Triple combination shows promise against advanced melanoma
Combining two types of drugs that, separately, have extended the lives of people with metastatic melanoma has yielded higher response rates in three early phase clinical trials reported in Nature Medicine, one led by MD Anderson Cancer Center investigators.
Results among 39 evaluable patients, all with BRAFV600 mutations in their tumors, who received the immune checkpoint inhibitor atezolizumab, which blocks the PD-L1 ligand that activates the PD-1 off-switch on T cells, the BRAF inhibitor vemurafenib and the MEK inhibitor cobimetinib include:
Overall response rate of 71.8%
Complete responses in 20.5%
Ongoing responses in 39.3% after 29.9 months
Median duration of response of 17.4 months
Median progression-free survival of 12.9 months
Median overall survival not reached, with one-year survival of 83% and two-year survival of 75%.
Hwu said the high response rate and durability at 29.9 months are promising results. “The key question is how durable these responses ultimately prove to be and how many patients are cured,” he says.
Strong two-year survival rate
The two-year overall survival rate of nearly 75 percent “is as good as any published data in unresectable stage III or stage IV melanoma and supports further study of this combination,” the study authors note.
The researchers also note the limits of a Phase Ib clinical trial with a small number of participants and lack of a control arm. A randomized, Phase III study is under way, Hwu says, comparing the triple therapy to a control arm of vemurafenib plus cobimetinib plus placebo.
About half of advanced-stage melanoma patients have the BRAF mutation in their tumors. The 71.8% response rate to the triple combination is similar to that of patients who receive vemurafenib and cobimetinib in the frontline setting. The durability of the triple combination is comparable to the greater durability seen with anti PD-L1/PD-1 checkpoint blockade compared to that of the targeted therapy combination.
Research results led to combination trials
Research by Hwu’s lab, a group led by Jennifer Wargo, M.D., associate professor of Surgical Oncology at MD Anderson, and an Australian group found that treatment with BRAF inhibitors increased the penetration of immune T cells in tumors, providing a scientific basis for testing the combination.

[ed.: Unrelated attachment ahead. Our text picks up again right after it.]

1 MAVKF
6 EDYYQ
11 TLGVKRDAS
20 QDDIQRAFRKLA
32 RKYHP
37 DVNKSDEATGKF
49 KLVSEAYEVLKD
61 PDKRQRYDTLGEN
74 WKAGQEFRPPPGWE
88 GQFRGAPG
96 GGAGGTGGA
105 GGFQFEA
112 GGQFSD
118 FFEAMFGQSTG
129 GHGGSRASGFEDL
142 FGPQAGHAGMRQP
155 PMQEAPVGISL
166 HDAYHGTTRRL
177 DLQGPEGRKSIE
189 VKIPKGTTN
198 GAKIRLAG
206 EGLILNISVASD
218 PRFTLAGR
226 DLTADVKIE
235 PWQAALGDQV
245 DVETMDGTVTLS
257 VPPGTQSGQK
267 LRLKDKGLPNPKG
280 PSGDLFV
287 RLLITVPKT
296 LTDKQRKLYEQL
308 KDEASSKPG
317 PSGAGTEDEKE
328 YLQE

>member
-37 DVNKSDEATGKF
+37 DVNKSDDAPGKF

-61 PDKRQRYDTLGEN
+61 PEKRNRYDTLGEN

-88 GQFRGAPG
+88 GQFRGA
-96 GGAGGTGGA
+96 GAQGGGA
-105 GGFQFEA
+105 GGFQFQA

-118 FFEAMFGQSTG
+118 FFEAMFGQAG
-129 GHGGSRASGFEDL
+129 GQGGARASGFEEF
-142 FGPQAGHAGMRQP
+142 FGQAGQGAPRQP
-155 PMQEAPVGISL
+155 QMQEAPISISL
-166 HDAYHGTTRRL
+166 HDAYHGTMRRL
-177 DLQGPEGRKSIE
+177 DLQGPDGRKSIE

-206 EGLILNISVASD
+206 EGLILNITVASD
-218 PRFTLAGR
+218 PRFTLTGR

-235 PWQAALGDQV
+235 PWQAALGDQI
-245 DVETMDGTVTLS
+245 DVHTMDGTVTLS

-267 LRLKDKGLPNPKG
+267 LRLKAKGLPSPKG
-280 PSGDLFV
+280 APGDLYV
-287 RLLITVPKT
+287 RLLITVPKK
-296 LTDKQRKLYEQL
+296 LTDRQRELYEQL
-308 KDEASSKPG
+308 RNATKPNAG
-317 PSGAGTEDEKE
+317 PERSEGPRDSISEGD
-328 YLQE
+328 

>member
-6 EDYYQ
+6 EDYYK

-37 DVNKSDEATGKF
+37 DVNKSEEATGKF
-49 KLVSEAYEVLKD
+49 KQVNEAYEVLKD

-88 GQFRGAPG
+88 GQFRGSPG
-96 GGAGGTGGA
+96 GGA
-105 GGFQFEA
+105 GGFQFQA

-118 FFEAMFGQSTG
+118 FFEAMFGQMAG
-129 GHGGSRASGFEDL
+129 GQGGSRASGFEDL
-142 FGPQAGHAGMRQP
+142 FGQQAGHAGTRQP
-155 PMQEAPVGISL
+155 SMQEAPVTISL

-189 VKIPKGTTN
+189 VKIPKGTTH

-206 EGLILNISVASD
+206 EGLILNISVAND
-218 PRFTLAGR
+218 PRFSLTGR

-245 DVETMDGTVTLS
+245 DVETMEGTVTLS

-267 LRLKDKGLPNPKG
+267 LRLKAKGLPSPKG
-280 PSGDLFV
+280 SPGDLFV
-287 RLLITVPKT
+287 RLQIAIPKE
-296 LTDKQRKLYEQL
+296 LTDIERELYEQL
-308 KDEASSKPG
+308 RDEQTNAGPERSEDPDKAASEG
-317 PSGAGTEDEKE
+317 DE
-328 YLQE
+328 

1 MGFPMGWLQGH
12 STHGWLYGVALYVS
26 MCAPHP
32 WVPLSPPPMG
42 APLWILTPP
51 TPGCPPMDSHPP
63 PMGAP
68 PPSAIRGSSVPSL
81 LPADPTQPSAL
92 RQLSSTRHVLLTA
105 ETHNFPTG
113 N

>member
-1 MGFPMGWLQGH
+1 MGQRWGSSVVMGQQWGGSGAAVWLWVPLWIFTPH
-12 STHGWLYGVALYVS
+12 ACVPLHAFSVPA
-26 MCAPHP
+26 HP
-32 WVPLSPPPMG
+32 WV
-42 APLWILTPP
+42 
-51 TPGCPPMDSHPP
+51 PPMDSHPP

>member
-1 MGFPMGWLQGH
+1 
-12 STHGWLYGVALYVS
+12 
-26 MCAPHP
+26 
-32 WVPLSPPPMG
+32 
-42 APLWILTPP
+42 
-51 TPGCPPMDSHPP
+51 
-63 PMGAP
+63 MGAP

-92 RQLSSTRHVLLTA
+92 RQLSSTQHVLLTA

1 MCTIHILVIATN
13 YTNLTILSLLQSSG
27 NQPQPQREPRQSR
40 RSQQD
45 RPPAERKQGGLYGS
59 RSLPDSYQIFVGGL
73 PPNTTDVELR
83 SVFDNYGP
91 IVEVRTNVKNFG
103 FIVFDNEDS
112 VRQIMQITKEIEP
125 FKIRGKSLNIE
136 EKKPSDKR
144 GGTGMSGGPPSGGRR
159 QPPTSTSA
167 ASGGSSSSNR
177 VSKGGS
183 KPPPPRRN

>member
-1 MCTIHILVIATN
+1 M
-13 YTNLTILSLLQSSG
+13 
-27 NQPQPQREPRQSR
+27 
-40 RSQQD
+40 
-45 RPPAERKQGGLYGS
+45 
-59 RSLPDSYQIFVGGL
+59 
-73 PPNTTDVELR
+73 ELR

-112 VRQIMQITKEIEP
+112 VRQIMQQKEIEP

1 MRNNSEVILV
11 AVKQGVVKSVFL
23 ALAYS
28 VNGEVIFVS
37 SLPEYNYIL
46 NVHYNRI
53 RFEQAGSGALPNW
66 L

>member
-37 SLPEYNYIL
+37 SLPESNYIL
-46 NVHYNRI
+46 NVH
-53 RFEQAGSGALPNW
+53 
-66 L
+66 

Seventeen patients were treated with atezolizumab and vemurafenib in the initial cohorts of the study, in which the researchers found that it was better to treat first with vemurafenib and then add atezolizumab to reduce treatment toxicity. After a Phase III study found vemurafenib plus cobimetinib was superior to vemurafenib alone, the investigators added cobimetinib to the trial.
All 39 patients in the triple combination cohort experienced at least one treatment-related side effect. The more serious grade 3-4 treatment emergent adverse events occurred in 26 patients (66.7%).
Overall, the investigators note that adverse events were managed with dose delays and reductions. Eleven events led to discontinuation of a study drug with eight of those involving elevated liver enzymes.
Three fatal adverse events were reported, caused by sepsis, respiratory distress and inflammation of the duodenum, none of which were considered related to treatment.
Nature Medicine also published two other studies that used a different combination of drugs against the same targets (PD-1 inhibitor pembrolizumab plus BRAF inhibitor dabrafenib and MEK inhibitor trametinib) that reported similar results.